The Music Academy’s New Programming VP, Patrick Posey

Saxophone Player Brings Juilliard Experience to Miraflores

Patrick Posey
Paul Wellman

The saxophone may not be the first instrument that comes to mind when someone mentions the Music Academy of the West, but as of this season, a sax player named Patrick Posey is making many of the biggest decisions about what kind of music will be played. Posey has been the academy’s vice president of artistic planning and educational programs since September 2012, and even though he has become familiar to the faculty and staff, the community’s first chance to feel the impact of his work comes this week, as the music fellows begin to practice and perform some of the many compositions he has chosen and scheduled for them. The task of programming a Music Academy season is dauntingly complex. Hundreds of individual concerts take place there over the course of the summer, each requiring a specific set of compositions and a measurable educational goal. Add to that the necessity of making it all work within a matrix of constantly shifting ensembles, venues, and formats, and such an undertaking may look all but impossible.

What kind of experience could possibly prepare anyone, never mind a young sax player, to put this vast puzzle together? In this case, the short answer would be five years at the Juilliard School, where Posey rose to become director of orchestral planning, a position that required him to handle the logistics of five orchestras simultaneously. In addition, in 2011, while still at the peak of his responsibilities at Juilliard, Posey managed to find time to coordinate the YouTube Symphony Orchestra Project, a collaboration that involved YouTube, the London Symphony Orchestra, and partners around the world, and that culminated in concerts in Sydney and in New York that were conducted by Michael Tilson Thomas.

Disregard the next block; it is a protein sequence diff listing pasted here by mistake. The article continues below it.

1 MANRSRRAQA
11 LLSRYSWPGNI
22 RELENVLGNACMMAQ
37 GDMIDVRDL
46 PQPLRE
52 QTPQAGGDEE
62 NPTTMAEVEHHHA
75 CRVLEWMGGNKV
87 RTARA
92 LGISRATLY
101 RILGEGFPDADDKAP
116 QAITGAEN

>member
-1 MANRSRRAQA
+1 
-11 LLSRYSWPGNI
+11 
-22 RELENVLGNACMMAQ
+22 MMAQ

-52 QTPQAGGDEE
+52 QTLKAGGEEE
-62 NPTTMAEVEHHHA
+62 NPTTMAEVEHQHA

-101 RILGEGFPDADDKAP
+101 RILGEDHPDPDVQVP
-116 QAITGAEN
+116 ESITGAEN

Since last September, Posey has traveled back and forth between Santa Barbara and New York City, where he still maintains a residence and performs regularly on the sax, both as part of the new music ensemble Le Train Bleu and with collaborators as wide-ranging as oud player Rahim AlHaj and sitarist Shujaat Husain Khan. Speaking with Posey last week in his office at the Music Academy’s Miraflores, I was impressed by his calm demeanor in the face of the upcoming season, and by his youthful open-mindedness about all things musical. Looking through the exciting season program, it’s easy to notice where Posey’s involvement in the active New York new music scene has had an impact — the Brooklyn-based string quartet Brooklyn Rider is coming, and so is pianist and blogger Jeremy Denk, who has been named artistic director for the 2014 Ojai Music Festival. But when asked about his work, Posey tends to stress the bigger picture rather than the status value of any of its individual parts. “The Mosher guest artist program is what allows us to do all this,” he explained, “and it’s just a great way for us to open up the educational experience to our audience, because each of these guests will be seen in both a recital and a master-class context.” In nearly every instance, Posey expresses his rationale for programming a certain piece or scheduling a certain performer in terms of both its educational benefit and its value to the festival. Part of the reason that Brooklyn Rider will be appearing, for example, is that the academy has augmented its chamber-music education program with a new string-quartet component.

When asked about the biggest challenges of his job, Posey said, “We must remember that we’re a festival, and understand how we differ from a conservatory. If we get it right, then the fellows will have an experience here that they will remember for the rest of their lives.”

With the energy, skill, and imagination on display in what Patrick Posey has already created this year, that goal looks very likely to be reached. For a full schedule of the Music Academy’s summer programming, visit


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